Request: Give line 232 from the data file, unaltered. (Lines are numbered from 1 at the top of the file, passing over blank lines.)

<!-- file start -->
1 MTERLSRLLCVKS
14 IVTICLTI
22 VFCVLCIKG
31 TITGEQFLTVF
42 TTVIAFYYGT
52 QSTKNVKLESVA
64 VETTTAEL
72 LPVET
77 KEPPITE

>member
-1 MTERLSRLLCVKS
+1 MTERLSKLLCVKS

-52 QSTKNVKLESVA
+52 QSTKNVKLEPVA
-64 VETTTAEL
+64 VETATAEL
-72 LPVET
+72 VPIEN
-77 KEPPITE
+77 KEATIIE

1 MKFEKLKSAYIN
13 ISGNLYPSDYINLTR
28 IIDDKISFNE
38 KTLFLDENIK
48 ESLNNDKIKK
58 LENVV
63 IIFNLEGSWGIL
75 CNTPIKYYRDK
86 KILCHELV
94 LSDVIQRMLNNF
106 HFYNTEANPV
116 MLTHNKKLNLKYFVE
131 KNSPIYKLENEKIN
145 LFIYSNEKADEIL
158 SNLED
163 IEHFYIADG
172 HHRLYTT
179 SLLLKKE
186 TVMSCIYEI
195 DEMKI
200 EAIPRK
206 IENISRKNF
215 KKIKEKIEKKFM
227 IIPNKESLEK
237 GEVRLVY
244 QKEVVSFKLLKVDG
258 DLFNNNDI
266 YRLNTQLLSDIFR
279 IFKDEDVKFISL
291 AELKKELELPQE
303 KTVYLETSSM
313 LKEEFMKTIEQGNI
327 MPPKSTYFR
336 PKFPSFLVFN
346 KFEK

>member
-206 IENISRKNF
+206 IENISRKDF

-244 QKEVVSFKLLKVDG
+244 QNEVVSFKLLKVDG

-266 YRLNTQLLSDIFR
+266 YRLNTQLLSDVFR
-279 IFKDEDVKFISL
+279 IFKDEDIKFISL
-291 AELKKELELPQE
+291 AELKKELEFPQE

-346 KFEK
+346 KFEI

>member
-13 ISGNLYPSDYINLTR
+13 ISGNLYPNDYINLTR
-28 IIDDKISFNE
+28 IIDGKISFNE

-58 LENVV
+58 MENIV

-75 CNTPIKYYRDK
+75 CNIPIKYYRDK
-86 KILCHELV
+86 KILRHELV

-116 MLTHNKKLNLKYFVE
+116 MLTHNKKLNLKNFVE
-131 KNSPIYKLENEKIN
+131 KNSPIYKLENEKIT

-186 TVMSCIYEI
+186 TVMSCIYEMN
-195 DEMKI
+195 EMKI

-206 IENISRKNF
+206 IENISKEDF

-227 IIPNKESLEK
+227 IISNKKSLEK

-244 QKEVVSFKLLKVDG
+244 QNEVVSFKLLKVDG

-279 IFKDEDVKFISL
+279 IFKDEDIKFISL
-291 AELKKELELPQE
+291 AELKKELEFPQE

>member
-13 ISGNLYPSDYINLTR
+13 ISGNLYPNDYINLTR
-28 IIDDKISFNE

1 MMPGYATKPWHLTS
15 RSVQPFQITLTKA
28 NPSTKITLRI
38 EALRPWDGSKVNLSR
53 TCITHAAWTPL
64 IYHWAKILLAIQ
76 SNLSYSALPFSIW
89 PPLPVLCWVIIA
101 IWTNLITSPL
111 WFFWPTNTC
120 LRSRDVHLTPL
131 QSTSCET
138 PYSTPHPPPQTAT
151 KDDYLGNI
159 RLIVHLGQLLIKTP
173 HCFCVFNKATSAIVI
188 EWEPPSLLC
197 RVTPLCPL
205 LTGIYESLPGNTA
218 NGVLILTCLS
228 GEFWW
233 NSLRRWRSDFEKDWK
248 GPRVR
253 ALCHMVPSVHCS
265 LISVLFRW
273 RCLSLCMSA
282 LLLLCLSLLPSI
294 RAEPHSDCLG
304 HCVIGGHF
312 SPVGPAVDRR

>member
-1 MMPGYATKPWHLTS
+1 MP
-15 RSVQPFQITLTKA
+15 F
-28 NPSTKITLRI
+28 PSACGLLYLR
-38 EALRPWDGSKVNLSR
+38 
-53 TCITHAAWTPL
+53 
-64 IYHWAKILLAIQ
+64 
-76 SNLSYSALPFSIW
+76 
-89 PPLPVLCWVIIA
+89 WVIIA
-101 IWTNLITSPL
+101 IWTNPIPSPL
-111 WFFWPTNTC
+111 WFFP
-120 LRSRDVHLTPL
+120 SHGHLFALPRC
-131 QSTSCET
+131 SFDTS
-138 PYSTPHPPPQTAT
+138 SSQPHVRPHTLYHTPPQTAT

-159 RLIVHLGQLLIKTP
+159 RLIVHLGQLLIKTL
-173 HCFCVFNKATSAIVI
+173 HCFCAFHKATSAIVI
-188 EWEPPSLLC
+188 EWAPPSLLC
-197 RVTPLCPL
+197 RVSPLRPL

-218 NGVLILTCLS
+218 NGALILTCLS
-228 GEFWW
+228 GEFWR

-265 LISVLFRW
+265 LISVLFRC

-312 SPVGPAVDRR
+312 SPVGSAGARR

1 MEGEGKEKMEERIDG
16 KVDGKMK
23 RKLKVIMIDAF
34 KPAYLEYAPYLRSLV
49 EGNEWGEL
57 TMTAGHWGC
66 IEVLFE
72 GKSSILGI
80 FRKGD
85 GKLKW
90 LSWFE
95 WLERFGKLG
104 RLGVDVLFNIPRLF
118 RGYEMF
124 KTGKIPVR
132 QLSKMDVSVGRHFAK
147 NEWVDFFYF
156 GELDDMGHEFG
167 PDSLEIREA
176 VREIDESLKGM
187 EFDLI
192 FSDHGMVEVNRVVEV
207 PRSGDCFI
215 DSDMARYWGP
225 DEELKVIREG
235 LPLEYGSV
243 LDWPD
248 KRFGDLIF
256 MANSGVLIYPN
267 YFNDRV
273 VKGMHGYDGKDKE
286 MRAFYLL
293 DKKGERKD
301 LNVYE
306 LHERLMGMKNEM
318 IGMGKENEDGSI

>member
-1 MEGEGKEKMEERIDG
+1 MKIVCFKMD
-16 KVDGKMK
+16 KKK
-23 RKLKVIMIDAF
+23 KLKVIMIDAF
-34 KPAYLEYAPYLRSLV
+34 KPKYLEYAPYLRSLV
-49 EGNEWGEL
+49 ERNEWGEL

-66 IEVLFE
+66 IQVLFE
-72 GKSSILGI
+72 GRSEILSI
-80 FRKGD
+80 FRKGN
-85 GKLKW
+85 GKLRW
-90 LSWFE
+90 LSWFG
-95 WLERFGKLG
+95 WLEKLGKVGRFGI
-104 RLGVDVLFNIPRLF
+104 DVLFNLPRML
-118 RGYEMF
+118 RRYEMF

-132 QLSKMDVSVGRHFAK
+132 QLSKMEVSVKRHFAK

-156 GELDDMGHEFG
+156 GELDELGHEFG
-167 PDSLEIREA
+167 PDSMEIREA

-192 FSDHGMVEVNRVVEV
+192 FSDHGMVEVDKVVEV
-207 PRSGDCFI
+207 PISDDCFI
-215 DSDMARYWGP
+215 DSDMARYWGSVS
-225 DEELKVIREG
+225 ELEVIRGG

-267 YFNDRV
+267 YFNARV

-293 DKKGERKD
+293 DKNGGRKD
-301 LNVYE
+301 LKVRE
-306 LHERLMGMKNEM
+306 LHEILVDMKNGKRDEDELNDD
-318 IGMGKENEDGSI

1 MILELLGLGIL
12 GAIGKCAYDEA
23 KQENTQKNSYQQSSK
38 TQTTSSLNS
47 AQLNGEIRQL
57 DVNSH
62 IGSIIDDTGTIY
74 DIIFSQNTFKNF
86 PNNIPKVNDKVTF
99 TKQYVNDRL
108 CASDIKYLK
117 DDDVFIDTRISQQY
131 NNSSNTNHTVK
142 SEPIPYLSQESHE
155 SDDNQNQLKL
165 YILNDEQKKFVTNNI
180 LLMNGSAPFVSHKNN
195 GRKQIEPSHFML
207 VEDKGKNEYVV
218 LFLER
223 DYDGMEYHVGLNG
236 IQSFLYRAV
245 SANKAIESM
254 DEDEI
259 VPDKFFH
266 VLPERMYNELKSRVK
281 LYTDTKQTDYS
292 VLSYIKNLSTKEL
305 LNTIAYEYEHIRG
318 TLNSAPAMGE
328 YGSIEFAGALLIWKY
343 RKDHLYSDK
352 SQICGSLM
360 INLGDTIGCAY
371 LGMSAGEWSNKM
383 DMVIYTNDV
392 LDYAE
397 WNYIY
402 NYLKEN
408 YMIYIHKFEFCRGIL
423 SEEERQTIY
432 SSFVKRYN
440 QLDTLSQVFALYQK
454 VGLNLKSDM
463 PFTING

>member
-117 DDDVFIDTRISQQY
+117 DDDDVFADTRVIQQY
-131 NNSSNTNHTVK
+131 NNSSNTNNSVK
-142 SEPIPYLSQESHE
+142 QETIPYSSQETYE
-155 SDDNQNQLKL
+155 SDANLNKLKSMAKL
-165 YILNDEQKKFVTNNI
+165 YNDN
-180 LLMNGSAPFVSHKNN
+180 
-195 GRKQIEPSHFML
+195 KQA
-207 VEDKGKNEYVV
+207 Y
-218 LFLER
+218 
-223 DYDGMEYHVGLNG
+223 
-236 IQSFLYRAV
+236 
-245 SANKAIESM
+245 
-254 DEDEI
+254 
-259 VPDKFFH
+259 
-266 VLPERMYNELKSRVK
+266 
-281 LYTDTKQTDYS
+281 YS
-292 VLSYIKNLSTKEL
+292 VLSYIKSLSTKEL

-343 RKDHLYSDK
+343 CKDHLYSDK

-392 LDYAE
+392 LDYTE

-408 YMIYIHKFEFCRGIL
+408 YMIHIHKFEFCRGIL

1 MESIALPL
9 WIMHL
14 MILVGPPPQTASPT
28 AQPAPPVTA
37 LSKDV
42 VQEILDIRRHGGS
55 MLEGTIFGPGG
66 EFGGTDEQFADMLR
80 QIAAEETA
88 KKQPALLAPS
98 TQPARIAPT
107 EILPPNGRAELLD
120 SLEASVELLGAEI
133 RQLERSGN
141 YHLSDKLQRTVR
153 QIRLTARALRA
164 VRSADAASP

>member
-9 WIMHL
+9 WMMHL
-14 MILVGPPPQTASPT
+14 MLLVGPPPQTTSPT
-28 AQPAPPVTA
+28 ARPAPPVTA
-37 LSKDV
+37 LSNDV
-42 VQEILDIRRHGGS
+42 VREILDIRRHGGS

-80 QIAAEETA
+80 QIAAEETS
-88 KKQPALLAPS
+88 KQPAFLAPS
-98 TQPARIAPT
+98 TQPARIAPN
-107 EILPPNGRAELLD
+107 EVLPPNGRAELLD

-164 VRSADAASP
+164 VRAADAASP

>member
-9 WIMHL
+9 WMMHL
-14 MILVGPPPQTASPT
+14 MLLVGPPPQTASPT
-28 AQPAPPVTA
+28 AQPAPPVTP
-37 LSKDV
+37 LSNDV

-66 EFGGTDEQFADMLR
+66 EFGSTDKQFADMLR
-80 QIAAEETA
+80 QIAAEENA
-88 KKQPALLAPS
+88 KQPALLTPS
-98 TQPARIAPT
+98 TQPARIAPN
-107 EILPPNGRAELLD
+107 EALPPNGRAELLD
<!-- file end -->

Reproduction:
-95 WLERFGKLG